Hardcore Micros – Microchips PIC10F32x

As an embedded engineer I’m always looking for more and more functions from a smaller and smaller package. Over the last six months, Microchip has been releasing information about the smallest of its chips – PIC10F32x – and in this post I want to look at the new and interesting features coming to PICs.

Up till now when I have looked at the very small end of the micro range, the PIC10s have never offered anything that would get me excited or convince me that they are very usable. At ebmpapst, when I’m designing bottom-end tiny products, I need at least one PWM, so I have been using what I would have called a slightly overspec PIC12F615 for my products.

In the last few weeks however, Microchip has released the Data Sheet for the PIC10F320 and PIC10F322. These I have been looking at using for some time; however, it was the added features of these two new chips that stand out to me, and I’m not just talking about the added Flash and RAM or PWMs they now have.

The first new shiny feature is Configurable Logic Cells (CLC). The PIC10 is not the first to have these, as there is a new breed of PIC12s and 16s that have these too. However, having this and the other features on such a small chip is to me surprising and also powerful.

CLCs are chunks of combinational logic that can be configured to perform high-speed functions without needing core processing time. Each block has 8 inputs that can come from I/O pins, internal clocks, Peripherals, or even from register bits. These inputs can then be passed through one of a number of pre-configured logic blocks that perform functions like AND-OR, S-R, J-K and D type flip-flops. What’s then quite nice is that an external pin can be driven directly from this output, read internally, or it can even generate an interrupt. It may not have the flexibility and programmability of, say, a FPGA LAB, but I can see these becoming very useful glue logic tools for embedded engineers.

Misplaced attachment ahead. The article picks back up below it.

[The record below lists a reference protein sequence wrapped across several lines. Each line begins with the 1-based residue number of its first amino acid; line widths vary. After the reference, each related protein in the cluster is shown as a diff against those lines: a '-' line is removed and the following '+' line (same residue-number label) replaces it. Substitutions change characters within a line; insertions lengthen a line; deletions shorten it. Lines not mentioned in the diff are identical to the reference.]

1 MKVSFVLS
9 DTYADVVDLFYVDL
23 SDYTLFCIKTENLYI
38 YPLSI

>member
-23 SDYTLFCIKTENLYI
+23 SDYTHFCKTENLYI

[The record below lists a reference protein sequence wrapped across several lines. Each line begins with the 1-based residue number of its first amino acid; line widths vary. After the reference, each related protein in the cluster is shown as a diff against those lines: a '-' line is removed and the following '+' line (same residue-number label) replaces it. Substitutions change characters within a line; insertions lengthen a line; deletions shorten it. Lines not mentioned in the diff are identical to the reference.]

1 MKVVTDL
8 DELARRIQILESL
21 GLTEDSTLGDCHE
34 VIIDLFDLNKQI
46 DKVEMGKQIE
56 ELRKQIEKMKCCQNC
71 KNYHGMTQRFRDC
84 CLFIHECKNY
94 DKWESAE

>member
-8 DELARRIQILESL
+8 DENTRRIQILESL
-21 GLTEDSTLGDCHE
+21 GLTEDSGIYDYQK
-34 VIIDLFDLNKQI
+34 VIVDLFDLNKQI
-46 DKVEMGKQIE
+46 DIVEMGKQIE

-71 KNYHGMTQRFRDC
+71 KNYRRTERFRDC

Another nice feature to find in such a small chip is the Complementary Waveform Generator (CWG). This allows you generate controllable waveforms for use in a half bridge or switching power supply for example. The module allows for selectable input sources and have some nice and simple auto-shutdown controls. Dead time is also programmable for both the rise and fall side. I’ve seen similar modules on the larger chips but found this much easier to understand and more independent of the code that may be running on the core.

Both the CLC and CWG could be really nice units if only you have a clock source that is easy to control and whose frequency is easy to set. Well the chips now also come with a Numerically Controlled Oscillator (NCO) that can be used to feed the above CLC and CWG modules. This is no Phase Lock Loop (PLL) but will allow for simple clock division. The module works by having a configured value added to an accumulator on each clock cycle. The overflow is then used as a raw output that can be used to drive the module in a number of modes. For example, simple toggling of the output allows for a fixed 50 percent duty, or you can use the module for pulsed frequencies with output pulse width control.

The new features could very well be a clue to where Microchip is going with new designs, maybe trying out these features on the smaller silicon before it makes its way up to the 32bit cores. However, these new features are a welcome sight to me as an embedded engineer. I like the idea of getting more and more features inside small chips – my designs do not need a lot of I/O pins but they need to be clever. I really don’t want to be using a whopping big QFP just to get the features, but suffer with the high pin count.